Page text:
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Not entirely true, in Ontario, Health Care is paid as a separate insurance item on the income tax form for those who earn more than $20,000 in a year, employers pay a portion for each employee directly, and the balance is paid through federal and provincial tax contributions. This is only for items covered, which is quite a lot, the rest we pay ourselves or have a separate Health Care Supplement insurance. Over 65 years of age, our Medicare covers some additional items and prescription drugs.
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On 2/24/2016 12:00 PM, EXT wrote:

I'm sure I can look this up, <somewhere>, but easier when the horse is on hand! :>
Neglecting, for a moment, the "Supplement", is your "Health Care" a "single payer innsurance"? I.e., all health care "providers" are independant entities (businesses) that *bill* the "Central Government" for the services that they provide?
Or, is it more like Britain's -- where the providers are actually EMPLOYEES of the government? As such, the government is providing the service instead of just "underwriting" it?
The "Supplement", presumably, covers things that "Health Care" doesn't. Is it really an insurance policy? Does it use the same providers as the aforementioned? (gummit vs private sector) Said another way, does this cover things that the aforementioned CAN'T cover (chooses not to have the capabilities to provide)? Or, does it cover things that yo (as a society) have decided aren't "rights" but, rather, optional privileges?
And, of course, the toughest question of all (one that *I* would be as clueless to answer as you may be), what sorts of things fall into this Supplemental coverage?
To pick on more outrageous examples: - if I broke a hip and was 97 years old, would that be covered under the "basic"? Or, would I have had to have purchased supplemental for it? presumably, if I broke it when I was 62 it would be part of basic coverage (but, at 97, your policies may have decided that the expected value of the repair don't significantly improve my REMAINING quality of life) - if I wanted a sex change operation? - breast augmentation/reduction? (with or without medical justification) - IVF at 55 years of age? 65? 25?
(see where I'm going with this? i.e., what has your society decided are the "rights" to health care and for which portions of the population?)
Keep in mind, the US has the *best* health care, bar none! (tongue planted firmly in BOTH cheeks!)
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On Wed, 24 Feb 2016 13:37:46 -0700, Don Y

The hospitals are locally run and government funded. Doctors bill the provincial health system directly The Old Age "supplement" covers things like most perscription drugs that pre-65 folks pay for themselves or hold private supplemental insurance for.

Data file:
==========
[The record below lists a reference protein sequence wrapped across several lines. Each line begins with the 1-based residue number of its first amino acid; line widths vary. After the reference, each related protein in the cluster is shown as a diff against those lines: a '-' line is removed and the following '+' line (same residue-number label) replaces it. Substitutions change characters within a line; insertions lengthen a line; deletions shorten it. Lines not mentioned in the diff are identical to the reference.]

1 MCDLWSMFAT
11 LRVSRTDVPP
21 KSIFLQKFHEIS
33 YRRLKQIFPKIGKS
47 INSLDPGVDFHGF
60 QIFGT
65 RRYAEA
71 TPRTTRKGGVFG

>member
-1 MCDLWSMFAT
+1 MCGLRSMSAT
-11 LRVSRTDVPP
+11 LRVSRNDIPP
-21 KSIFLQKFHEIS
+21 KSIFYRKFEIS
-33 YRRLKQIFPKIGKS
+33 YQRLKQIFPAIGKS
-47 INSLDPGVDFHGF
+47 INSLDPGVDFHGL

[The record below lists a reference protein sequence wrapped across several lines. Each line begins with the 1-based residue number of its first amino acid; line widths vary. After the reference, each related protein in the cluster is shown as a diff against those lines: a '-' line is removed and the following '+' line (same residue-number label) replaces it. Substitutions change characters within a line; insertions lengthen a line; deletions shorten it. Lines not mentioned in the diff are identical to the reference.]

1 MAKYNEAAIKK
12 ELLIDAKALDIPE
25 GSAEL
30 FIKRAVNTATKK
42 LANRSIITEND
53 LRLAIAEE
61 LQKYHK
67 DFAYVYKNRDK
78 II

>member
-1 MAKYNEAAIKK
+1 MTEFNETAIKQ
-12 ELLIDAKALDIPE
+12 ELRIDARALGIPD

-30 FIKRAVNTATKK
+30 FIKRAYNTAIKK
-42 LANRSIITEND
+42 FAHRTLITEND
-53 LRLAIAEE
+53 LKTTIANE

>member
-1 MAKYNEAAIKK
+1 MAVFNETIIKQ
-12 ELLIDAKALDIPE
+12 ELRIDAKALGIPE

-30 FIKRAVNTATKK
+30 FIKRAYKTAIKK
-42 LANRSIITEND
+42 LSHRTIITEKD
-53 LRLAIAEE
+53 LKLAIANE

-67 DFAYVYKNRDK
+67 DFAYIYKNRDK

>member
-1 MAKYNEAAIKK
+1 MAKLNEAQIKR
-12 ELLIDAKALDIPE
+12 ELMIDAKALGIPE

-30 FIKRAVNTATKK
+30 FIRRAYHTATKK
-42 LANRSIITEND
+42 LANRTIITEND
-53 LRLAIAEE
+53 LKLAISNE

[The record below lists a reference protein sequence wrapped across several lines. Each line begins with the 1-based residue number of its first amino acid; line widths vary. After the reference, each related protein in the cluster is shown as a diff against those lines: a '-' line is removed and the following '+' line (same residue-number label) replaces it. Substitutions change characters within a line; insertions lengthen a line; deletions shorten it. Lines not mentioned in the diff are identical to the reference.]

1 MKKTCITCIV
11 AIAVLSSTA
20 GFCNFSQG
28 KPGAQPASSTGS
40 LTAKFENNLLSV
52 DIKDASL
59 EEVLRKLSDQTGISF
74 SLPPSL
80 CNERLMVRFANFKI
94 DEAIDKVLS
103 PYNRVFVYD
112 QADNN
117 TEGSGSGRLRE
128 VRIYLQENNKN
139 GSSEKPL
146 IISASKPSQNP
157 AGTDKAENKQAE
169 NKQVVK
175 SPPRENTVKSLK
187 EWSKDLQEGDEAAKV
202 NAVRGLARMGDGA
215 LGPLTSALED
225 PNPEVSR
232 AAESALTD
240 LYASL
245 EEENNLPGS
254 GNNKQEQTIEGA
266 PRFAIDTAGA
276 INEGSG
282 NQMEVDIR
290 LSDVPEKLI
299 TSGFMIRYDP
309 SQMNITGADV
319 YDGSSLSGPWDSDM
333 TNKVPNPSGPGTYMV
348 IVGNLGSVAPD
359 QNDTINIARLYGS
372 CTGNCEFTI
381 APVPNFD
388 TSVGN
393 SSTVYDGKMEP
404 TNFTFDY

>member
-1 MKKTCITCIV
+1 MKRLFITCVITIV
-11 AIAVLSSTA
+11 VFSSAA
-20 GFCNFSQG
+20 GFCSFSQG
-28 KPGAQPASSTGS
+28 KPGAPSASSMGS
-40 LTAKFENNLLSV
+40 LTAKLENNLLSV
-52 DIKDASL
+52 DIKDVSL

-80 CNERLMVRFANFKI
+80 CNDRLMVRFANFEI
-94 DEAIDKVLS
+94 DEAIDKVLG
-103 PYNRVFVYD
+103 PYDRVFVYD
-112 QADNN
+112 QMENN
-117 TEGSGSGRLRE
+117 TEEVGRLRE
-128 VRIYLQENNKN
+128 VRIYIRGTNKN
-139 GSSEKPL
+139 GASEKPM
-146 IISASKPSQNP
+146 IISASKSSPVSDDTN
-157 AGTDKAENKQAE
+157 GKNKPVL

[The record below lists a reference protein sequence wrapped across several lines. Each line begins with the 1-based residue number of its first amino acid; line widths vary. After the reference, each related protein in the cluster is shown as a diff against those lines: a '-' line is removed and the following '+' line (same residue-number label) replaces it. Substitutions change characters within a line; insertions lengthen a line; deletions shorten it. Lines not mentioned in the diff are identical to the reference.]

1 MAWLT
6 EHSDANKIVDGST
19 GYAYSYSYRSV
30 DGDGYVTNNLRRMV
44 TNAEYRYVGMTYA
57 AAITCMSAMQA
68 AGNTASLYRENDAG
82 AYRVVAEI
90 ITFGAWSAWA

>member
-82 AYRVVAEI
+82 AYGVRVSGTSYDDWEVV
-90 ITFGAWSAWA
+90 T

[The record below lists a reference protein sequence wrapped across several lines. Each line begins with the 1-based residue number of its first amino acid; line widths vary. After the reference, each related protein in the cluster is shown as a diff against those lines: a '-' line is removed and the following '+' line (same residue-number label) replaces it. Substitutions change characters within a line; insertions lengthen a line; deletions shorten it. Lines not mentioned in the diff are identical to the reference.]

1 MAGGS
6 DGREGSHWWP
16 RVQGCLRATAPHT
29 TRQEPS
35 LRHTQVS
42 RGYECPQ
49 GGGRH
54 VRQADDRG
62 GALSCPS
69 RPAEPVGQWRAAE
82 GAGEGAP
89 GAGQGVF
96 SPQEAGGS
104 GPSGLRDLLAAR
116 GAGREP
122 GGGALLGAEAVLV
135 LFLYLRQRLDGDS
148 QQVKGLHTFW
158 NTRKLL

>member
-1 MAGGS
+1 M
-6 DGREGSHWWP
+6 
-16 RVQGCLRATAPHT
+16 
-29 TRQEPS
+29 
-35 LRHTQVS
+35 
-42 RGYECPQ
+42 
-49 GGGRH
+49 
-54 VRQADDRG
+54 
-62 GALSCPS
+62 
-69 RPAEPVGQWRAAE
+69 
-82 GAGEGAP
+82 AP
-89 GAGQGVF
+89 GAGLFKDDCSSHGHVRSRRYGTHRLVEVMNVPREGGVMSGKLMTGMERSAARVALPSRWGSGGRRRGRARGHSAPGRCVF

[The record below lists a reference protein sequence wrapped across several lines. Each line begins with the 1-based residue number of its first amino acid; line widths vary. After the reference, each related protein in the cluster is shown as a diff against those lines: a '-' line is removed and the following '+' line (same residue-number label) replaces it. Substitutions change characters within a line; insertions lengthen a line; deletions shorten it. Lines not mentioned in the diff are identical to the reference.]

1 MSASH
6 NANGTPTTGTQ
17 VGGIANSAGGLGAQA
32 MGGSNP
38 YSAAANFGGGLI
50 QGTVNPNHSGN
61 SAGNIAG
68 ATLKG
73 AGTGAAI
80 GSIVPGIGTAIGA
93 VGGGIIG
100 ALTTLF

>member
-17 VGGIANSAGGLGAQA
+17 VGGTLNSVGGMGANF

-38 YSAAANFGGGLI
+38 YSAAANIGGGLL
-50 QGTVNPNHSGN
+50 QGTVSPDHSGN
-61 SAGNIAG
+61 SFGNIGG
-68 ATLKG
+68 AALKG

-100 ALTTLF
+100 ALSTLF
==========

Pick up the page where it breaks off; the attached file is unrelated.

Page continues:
There is no official cutoff age for any surgery - Hip and knee replacements, heart valves, bypasses etc are covered as long as a "quality of life" arguement can be made for it.

Cosmetic surgery is not covered unless it is "medically necessary"
Not sure about IVF or sex change - I'm pretty sure a sex change at 93 would not be covered!!!!

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On 2/24/2016 3:29 PM, snipped-for-privacy@snyder.on.ca wrote:

Not wanting to split hairs, but... my point is, are the hospitals "for profit" entities that compete with each other -- just "billing" the government for the services they provide?
Or, are their budgets set *in* the government -- there's no "extra money" that they can glean from providing services?
If I hire someone to make me a sandwich, they will presumably make a profit on that activity. OTOH, if I make a sandwich for myself and have to dip into "petty cash" for the funds, my "budget" only sees the cost of buying the provisions for that sandwich.

So, they are not *employees* of the health system?
Said another way, if one doctor can get by paying his office staff 10% less (so, his cost of providing a service is 10% less!), does he end up making 10% more than the practitioner who pays a better wage (or, is less efficient in providing care -- possibly because they provide BETTER care?)

But there are limited resources. Who decides that the quality of THIS life justifies these dollars whereas the quality of THAT life may not be AS JUSTIFIED?
I'm thinking of a discussion I saw on TV in Manchester (England) many years ago. An example that they put forth was: do we fix an 84 year old's *hip* (expecting that 84 year old to be nearing or past nominal life expectancy) OR use the SAME FUNDS to vaccinate a bunch of toddlers?
Presumably, the gummit doesn't just "bill the populace" (via taxes) for the costs of the past year's health care. So, there are some sorts of limits in place that RATION coverage?
A limit case: imagine a pandemic (or something similar) that suddenly and dramatically increases the monies outlayed for health care in a given year (AIDS, SARS, Hepatitis, etc.). Does anyone get turned away? Or, does the service just operate at a deficit? What happens to the tax levy NEXT year? Is it automagically increased to make up for the deficit incurred in the previous year? Or, are benefits adjusted??

A friend is suffering from heart failure. An LVAD could extend his life for some period of time -- at some significant expense (have to also factor in expected complications and cost of treating those). But, hes already "outlived his genes" by 30 years. If those monies are coming from a gummit fund, somebody is potentially losing SOME benefit...
What's the calculus that's performed? Is it an actuarial calculation or a "heart strings" one?

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On Wed, 24 Feb 2016 15:50:40 -0700, Don Y

They are not "for profit" entities.

The hospitals set a budget and apply to the government for funding. They are not SUPPOSED to run a deficit.